Danny Powell was one of the regulars and a very skilled craftsmen who used to frequent Friendship along with the likes of Hershel House and Blue Jacket Sanders all of whom I have pieces from as well that Dad had acquired through trades and such going back over the years. Their work and skill are just truly amazing. I have no idea even of the value of some of these pieces anymore but I'm told by another one of the regulars and an old friend of my Dad's who used to hang out with him and the gang there that they are all quite valuable to those in the know.
     
  13. mykeal

    mykeal Member

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    Those pieces are priceless. They have virtually infinite value. I hope you shoot them, if not regularly then at least a couple times a year. They deserve nothing less than regular exercise and loving maintenance. Great stuff, that.
     
  14. Cap n Ball

    Cap n Ball Member

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    Authentic 1853 IN Johnson .54 cal smoothbore horse pistol. Purchased at a relic shop in Gettysburg. Shoots well and is accurate within reason. OK for artillary as a last ditch gun. Can be loaded with buck and ball for maximum effect, (very nasty). Rugged, simple construction makes for a pistol that with proper care lasts damn near forever.
     

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    Last edited: Sep 4, 2008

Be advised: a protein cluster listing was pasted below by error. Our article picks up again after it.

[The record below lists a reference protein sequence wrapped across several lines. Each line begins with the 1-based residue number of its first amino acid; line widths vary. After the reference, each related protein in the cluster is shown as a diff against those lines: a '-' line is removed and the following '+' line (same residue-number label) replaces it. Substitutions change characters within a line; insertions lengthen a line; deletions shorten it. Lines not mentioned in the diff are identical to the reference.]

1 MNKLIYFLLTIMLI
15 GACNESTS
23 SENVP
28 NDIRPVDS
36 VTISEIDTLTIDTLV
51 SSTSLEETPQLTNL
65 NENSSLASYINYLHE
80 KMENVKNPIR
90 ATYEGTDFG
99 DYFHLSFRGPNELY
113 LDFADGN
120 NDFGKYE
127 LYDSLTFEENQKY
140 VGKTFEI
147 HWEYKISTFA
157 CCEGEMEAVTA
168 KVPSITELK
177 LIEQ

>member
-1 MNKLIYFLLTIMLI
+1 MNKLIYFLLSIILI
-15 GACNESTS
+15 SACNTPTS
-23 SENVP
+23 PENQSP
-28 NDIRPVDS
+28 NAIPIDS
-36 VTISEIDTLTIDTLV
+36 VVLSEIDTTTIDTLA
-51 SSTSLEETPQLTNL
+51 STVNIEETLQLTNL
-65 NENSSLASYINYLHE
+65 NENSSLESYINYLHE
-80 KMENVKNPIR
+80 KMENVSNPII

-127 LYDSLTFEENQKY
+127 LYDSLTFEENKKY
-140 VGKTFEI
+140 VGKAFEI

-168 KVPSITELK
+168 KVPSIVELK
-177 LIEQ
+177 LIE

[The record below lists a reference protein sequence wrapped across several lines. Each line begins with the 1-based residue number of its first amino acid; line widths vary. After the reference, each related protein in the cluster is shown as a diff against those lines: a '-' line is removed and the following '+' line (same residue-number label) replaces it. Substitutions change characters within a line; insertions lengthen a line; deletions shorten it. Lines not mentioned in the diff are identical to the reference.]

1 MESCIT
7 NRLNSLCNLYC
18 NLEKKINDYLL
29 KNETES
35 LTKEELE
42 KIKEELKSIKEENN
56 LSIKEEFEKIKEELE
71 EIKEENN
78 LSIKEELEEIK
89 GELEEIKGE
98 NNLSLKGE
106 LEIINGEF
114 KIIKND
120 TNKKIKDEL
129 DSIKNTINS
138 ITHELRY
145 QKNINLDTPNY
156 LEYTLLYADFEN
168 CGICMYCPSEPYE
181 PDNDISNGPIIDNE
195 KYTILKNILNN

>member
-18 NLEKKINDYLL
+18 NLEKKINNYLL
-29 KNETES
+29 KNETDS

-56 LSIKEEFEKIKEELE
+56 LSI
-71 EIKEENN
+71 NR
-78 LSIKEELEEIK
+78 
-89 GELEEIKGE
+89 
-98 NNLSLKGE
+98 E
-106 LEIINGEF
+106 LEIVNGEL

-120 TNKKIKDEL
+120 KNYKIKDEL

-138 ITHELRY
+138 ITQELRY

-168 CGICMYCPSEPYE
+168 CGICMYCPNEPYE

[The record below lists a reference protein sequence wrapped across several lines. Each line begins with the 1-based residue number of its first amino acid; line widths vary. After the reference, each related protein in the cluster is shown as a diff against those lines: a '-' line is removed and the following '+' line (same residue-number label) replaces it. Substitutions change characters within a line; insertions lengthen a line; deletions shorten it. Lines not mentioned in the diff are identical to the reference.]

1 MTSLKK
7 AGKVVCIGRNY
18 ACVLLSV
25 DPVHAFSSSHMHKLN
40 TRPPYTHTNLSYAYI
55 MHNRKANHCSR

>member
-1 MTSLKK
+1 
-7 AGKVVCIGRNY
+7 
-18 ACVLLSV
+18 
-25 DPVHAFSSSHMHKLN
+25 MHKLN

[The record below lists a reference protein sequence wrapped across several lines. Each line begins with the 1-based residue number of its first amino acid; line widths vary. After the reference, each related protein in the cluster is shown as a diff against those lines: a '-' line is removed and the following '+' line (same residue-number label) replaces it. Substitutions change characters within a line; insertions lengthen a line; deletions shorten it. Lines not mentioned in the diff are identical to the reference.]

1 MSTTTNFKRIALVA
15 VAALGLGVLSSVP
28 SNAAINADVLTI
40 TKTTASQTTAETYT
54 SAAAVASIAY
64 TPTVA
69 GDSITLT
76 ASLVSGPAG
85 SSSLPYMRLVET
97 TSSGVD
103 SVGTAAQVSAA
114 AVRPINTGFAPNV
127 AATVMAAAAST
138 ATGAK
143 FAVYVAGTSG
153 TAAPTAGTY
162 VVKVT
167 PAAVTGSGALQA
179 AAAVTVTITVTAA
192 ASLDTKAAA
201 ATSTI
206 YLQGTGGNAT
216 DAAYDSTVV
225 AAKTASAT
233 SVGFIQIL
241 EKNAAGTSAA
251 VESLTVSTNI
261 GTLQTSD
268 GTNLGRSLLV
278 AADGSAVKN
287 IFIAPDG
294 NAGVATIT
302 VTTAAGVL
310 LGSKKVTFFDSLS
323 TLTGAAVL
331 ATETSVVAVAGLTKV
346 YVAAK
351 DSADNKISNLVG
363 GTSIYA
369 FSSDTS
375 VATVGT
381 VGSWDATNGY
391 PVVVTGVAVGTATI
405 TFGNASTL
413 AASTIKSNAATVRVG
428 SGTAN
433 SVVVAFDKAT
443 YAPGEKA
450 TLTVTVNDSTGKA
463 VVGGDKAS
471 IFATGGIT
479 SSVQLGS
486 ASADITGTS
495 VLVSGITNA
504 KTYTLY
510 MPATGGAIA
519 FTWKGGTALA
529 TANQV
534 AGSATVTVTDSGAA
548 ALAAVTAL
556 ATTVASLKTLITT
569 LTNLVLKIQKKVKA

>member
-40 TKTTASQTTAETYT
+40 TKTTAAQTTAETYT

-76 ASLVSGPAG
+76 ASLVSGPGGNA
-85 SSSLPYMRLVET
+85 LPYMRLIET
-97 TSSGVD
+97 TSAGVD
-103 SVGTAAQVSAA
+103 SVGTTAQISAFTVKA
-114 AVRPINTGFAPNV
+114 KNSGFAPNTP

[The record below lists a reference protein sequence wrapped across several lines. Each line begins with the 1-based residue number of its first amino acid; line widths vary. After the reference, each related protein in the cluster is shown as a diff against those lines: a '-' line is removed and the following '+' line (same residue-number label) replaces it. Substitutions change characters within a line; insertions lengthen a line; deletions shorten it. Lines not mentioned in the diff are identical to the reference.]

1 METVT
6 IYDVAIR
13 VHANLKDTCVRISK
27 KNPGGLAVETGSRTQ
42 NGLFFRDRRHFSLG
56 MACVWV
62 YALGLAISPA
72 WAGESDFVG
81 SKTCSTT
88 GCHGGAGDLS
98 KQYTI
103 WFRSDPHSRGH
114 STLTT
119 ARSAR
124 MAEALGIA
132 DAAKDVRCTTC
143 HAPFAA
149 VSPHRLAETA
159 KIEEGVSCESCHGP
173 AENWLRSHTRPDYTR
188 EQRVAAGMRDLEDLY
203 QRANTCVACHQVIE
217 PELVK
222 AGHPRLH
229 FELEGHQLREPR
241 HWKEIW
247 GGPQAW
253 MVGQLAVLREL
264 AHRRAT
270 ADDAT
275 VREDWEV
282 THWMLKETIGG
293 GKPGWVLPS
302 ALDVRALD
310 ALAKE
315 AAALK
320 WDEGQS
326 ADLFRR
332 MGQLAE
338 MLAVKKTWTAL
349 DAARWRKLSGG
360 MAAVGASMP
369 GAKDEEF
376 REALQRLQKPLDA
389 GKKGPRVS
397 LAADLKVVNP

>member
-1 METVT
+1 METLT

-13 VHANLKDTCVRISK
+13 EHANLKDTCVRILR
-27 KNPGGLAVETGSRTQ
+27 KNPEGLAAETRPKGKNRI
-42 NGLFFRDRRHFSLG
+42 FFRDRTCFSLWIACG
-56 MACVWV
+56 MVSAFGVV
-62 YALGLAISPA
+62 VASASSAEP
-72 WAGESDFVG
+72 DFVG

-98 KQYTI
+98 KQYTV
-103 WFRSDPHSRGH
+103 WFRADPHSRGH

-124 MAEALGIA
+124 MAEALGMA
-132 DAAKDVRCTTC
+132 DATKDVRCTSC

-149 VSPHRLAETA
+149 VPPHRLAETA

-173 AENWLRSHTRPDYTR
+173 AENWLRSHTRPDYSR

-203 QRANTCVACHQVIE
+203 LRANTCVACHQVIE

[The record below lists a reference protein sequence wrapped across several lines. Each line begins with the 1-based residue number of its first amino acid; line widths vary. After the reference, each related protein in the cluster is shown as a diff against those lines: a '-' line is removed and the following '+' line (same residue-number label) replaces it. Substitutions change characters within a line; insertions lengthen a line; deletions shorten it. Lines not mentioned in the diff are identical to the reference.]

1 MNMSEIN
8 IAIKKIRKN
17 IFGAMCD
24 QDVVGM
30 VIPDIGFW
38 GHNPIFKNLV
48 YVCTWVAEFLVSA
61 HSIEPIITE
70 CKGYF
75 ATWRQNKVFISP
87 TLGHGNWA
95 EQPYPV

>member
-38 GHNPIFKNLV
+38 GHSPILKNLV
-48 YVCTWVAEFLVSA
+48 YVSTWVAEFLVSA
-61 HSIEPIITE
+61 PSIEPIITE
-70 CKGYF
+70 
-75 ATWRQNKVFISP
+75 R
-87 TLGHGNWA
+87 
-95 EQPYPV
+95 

15. scrat

    scrat Member

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    sweet nice pic
     
  16. Tinker2

    Tinker2 Member

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  17. Iggy

    Iggy Member

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    Scrat.

    Thanks, it is curly maple.
    Here is a rifle made from the same piece of wood and barrel.

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    I allowed a bunch of buckskinners to shoot and do some ronyvooin' on the ranch for several years.

    I had one of the members build the rifle for me, and the club pitched in and had him secretly make the pistol to match.

    When they presented that pistol to me was the only time this old geezer has been ever been completely speechless.

    That gun means a whole bunch to me.

    Phantom Captain,

    That is one beautiful pistol. It is truly a treasure to pass on to up and coming generations, but shootin' it won't hurt it none.

    I go back to the times of Curly Gustomski, John Baird, Blue Jacket too.

    I never made it to Friendship, but I ran across some of those old boys at ronyvoos in Wyoming, Montana, Utah and Colorado.
    "Them was shinin' times they was.
    [​IMG]
     
    Last edited: Sep 6, 2008
  18. Phantom Captain

    Phantom Captain Member

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    mykeal said:
    Can't agree with you enough. To me they are priceless, I could never get rid of any of them. The only thing being moreso are the pieces my Dad built himself. I do take them out and shoot them all. Matter of fact you have inspired me to take the Powell .45 out this weekend. Maybe the Sanders Trade gun or the House rifle too!